21/6/2011

As the professor had explained, Darwin was going to be a genetically engineered supersoldier when he woke up. If we couldn’t keep up, that might cause… problems. We would be first response in any emergency, responsible for getting him away from danger, or neutralising any danger he might represent. Therefore, we would get simple training in the use of weapons and, more importantly, we would be given a few unconventional advantages. According to the professor, these would be provided through the miracle of retroviral engineering.

A retrovirus is a type of virus that inserts its DNA directly into the genome of its victim, using the victim’s transcription mechanisms to make more copies of itself. HIV is a retrovirus. Some of the human genome, in fact the genomes of all animals, are made up of endogenous retroviruses, that got stuck in the genome and are now too damaged to escape. Without one of them, we wouldn’t even be able to breed; the gene the virus used to escape destruction by the immune system is used by babies for the same purpose, preventing the mother’s immune response from attacking her child. The professor reasoned that if one gene can get in that way, and be used by the body, why not more? Genes for more efficient and faster muscle proteins, regulatory modifications for more bulk and tone, changes to the type and density of nasal, auditory and optical receptors, changes to brain chemistry for faster learning, better concentration and stronger memory, all inserted into our cells by noncontagious retroviruses… physically, it would make us the equal of Charles’ engineered body, and with our extra knowledge we’d be able to control any situation.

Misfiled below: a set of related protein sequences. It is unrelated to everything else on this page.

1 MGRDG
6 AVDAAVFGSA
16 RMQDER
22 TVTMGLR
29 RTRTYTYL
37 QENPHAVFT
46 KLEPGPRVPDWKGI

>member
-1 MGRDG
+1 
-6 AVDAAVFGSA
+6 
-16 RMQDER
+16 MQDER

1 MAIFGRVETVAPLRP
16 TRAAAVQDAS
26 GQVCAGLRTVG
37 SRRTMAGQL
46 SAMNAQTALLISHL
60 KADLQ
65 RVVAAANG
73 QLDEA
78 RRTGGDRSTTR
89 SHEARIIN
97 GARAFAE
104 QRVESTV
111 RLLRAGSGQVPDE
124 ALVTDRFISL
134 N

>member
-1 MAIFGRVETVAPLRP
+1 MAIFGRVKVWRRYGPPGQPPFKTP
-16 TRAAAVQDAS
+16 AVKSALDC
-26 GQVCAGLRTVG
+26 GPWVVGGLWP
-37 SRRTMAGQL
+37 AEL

I realised at the time that there had to be a reason why they didn’t just use this on American soldiers, and I came up with a couple of conclusions. One, it was probably new and untested; it wouldn’t have surprised me if we were the first human subjects. Secondly, it was probably a lot more risky than the professor made it out to be. He always was overconfident.

In any case, the professor said, that was why we needed to be unconscious, with our bowels empty. For two weeks, our bodies wouldn’t recognise themselves, and what happened then… well, it wasn’t lupus.1 But it was close. Our immune system wouldn’t recognise half the body as what it was supposed to be protecting, we’d have organ rejection across our entire system. So we were to be packed full of immune suppressants and kept unconscious until it was safe for us to leave a sterile area again.

Hell of a way to spend your summer.

1

It’s never lupus.

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